‘Sandwich Project Brings Together Community Around Student Food Security’ by Carmen Pell

Totes of weekend food await to be transported to the nine schools supported by the Sandwich Project.

In November 2018, a Palmer High School (PHS) student, Zoe Nelles, was struck by a realization that her peers may not have weekend food security. Zoe took the initiative and reached out to a PHS teacher for help, and from there the PHS Sandwich Project began. In the beginning stages of the project, Zoe would make PBJ sandwiches in her home and used donated non-perishable food items to fill the bags. The first week 7 food bags were delivered to students on a Friday afternoon. Zoe continued to spear head the program for 2 years, through the spring of 2020, when she graduated.

Through generous grants from the Mat-Su Health Foundation, The Food Bank of Alaska, and The Palmer Community Foundation, an affiliate of The Alaska Community Foundation, the project continues to grow each year. This grant money was used to buy not only food items, but also to buy structural supplies to sustain the program, such as shelving and bins to properly store items as well as a freezer and refrigerator for perishable items.

Bags containing weekend food are distributed to over 200 students each week.

During the Spring of 2019 when the Covid-19 pandemic first began, the program switched its focus to meet the community needs at that time. Food items were geared more toward family, including staples such as bread and milk and items for a family meal, such as spaghetti. Boxes were prepared and delivered weekly mostly by Mat-Su School Nurses and school staff, who identified families in need from their individual schools.

Food is purchased by a number of community organizations to support the Sandwich Project.

The PHS Sandwich Project has grown to serve 9 schools in Palmer and the surrounding areas providing weekend food security for nearly 200 students a week. It has become a community effort. The Palmer Lions Club generously donated $5000 to the project this fall, and Lion members have also been faithful to assist with weekly deliveries to several of the schools served. The congregation of the Palmer United Methodist Church have been very instrumental in the program since the pandemic. Previously the church members were providing meals independently to several schools. They were unable to congregate due to the pandemic, so they began to partner with the Sandwich Project. The people of the United Methodist Church started by bringing donated food items as they were able, along with inspirational cards to put in each bag. This school year, they purchased and wrapped Christmas gifts for 160+ students who received the weekend bags. This past semester they wrote a grant and received monies from the Mat-Su Health Foundation. The congregation of the Palmer United Methodist Church have shopped for and delivered food items nearly every week this past semester to serve the entirety of the now 190+ students receiving weekend food bags! Their kindness and dedication to the Sandwich Project has reached throughout the greater Palmer community, helping to meet the most basic needs of students of all ages. The congregation was recently honored by the Mat-Su Education Association for their support of this project.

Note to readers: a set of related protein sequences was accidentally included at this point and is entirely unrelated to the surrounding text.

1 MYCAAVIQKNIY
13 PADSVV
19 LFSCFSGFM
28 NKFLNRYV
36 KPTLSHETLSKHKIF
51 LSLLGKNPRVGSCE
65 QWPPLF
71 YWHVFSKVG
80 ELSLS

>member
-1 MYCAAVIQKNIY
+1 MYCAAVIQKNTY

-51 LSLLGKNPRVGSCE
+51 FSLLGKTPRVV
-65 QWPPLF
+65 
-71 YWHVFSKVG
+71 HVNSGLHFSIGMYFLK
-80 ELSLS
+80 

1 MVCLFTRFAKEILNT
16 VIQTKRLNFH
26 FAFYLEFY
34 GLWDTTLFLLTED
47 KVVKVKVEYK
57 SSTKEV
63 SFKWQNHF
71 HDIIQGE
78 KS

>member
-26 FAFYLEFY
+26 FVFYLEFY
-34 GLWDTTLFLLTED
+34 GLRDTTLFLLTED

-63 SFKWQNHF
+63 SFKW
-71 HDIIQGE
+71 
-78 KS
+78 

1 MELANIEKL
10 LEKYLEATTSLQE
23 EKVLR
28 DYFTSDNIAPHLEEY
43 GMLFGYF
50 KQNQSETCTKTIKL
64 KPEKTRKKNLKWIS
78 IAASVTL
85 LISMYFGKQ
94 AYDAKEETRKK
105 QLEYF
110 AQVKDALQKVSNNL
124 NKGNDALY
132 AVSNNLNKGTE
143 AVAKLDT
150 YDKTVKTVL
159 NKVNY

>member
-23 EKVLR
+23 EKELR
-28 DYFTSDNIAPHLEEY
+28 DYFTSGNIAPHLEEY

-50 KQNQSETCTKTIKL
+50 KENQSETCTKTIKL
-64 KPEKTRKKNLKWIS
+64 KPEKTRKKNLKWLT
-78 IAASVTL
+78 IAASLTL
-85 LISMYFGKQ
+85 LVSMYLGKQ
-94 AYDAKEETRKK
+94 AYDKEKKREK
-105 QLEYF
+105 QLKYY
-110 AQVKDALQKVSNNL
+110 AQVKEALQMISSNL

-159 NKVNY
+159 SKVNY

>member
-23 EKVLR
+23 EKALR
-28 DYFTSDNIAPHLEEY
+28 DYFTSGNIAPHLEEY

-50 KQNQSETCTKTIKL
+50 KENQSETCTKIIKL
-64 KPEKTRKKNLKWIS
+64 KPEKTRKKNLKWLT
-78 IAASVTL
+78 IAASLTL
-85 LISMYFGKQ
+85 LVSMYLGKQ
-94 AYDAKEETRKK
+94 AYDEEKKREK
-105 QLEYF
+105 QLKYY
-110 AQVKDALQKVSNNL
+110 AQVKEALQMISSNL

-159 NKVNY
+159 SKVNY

In addition to our community partners, the Sandwich Project provides a way for PHS students to be involved in service to their community. The food bags are packed each week by students of the Palmer High National Honor Society. Other students have assisted with inventory and storage of food items, and many have been gracious to help with transferring items from very full cars hailing from Costco to the storage area, many times in the typical Alaskan winter days of cold, snow, and wind. Generous food drives by PHS students/families on occasion have also been successful in providing needed items.

Palmer National Honor Society students work together to pack food bags each week.

The project continues to grow and evolve each year. We no longer make PBJ by hand, we use frozen uncrustable sandwiches for the “sandwich” part of the project. Last school year, over 2000 weekend food bags were delivered, this year we are on track to deliver just over 5000! This could not be done without an amazing outpouring of donations and hard work from our school, students and staff, and surrounding community members.  If this sounds like something you might like to start in your community, start small, identify community assets, do what you can with what you have, and watch it grow as you provide for student needs!